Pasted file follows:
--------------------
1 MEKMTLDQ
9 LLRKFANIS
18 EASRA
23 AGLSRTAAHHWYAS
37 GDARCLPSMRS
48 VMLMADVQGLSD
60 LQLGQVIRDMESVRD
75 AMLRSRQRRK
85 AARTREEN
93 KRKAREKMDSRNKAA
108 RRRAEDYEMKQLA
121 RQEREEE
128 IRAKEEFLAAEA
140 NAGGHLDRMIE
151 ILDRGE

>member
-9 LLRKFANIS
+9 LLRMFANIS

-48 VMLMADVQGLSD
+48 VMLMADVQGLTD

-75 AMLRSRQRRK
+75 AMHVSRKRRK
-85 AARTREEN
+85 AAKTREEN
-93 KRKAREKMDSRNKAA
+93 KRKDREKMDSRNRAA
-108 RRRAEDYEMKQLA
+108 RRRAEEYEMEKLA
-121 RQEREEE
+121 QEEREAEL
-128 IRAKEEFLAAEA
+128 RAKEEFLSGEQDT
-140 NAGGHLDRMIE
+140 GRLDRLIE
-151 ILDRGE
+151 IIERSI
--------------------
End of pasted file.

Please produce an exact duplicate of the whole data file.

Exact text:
1 MEKMTLDQ
9 LLRKFANIS
18 EASRA
23 AGLSRTAAHHWYAS
37 GDARCLPSMRS
48 VMLMADVQGLSD
60 LQLGQVIRDMESVRD
75 AMLRSRQRRK
85 AARTREEN
93 KRKAREKMDSRNKAA
108 RRRAEDYEMKQLA
121 RQEREEE
128 IRAKEEFLAAEA
140 NAGGHLDRMIE
151 ILDRGE

>member
-9 LLRKFANIS
+9 LLRMFANIS

-48 VMLMADVQGLSD
+48 VMLMADVQGLTD

-75 AMLRSRQRRK
+75 AMHVSRKRRK
-85 AARTREEN
+85 AAKTREEN
-93 KRKAREKMDSRNKAA
+93 KRKDREKMDSRNRAA
-108 RRRAEDYEMKQLA
+108 RRRAEEYEMEKLA
-121 RQEREEE
+121 QEEREAEL
-128 IRAKEEFLAAEA
+128 RAKEEFLSGEQDT
-140 NAGGHLDRMIE
+140 GRLDRLIE
-151 ILDRGE
+151 IIERSI